How many non-protein coding genes in yeast?

J.T. Pronk j.t.pronk at kabelfoon.nl
Thu Sep 10 15:34:00 EST 1998


In a superb genetics textbook ('Genes' by Benjamin Lewin, 1st Ed, Wiley
1983) the term 'gene' is defined as 'the segment of DNA that is involved in
producing a polypeptide chain (= protein)'. According to this definition,
non-protein encoding genes do not exist (I'd be happy to make an exception
for, for example, the 'segments of DNA' encoding ribosomal RNA's).
Even when replacing the word 'genes' in your question by 'open reading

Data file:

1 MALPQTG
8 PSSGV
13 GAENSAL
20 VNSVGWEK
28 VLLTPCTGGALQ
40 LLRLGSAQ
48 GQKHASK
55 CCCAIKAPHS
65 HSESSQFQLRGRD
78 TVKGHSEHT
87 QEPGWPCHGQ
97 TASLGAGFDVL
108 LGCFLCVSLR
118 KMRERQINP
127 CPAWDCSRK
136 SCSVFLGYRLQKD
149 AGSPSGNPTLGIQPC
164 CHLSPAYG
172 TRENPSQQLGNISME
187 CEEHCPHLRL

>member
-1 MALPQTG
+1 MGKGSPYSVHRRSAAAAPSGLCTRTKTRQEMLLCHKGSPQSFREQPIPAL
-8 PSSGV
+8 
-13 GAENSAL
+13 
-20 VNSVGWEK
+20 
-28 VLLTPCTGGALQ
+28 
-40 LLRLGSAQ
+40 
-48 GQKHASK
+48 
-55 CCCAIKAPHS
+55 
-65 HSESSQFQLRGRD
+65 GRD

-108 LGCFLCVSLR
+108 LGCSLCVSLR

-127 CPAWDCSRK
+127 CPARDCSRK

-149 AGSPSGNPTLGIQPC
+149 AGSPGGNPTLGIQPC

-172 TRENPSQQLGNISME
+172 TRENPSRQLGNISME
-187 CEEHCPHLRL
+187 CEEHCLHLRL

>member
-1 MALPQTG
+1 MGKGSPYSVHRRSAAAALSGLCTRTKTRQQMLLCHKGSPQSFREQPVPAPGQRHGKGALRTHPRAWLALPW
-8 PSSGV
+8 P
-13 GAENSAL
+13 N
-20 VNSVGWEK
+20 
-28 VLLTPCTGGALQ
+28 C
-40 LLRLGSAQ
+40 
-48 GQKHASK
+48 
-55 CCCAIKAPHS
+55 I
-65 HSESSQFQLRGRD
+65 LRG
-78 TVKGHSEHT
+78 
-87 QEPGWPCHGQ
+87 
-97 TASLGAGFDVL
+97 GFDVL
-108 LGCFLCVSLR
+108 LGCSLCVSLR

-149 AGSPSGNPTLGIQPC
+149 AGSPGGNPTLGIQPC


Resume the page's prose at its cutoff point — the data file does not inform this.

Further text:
frames' the question is difficult to answer. One might always argue that the
growth conditions under which 'non-expressed' ORFs encode a protein have not
yet been investigated.
jack pronk, delft


Jon Sund Blandfort heeft geschreven in bericht
<3.0.5.32.19980909134140.0096e140 at mail.protana.com>...
>Dear all,
>Does anyone know how many non-protein coding genes exist in Saccharomyces
>cerevisiae?
>
>Regards,
>Jon Sund Blandfort
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>Centre for Experimental Bioinformatics, Fax: +45 6315 2040
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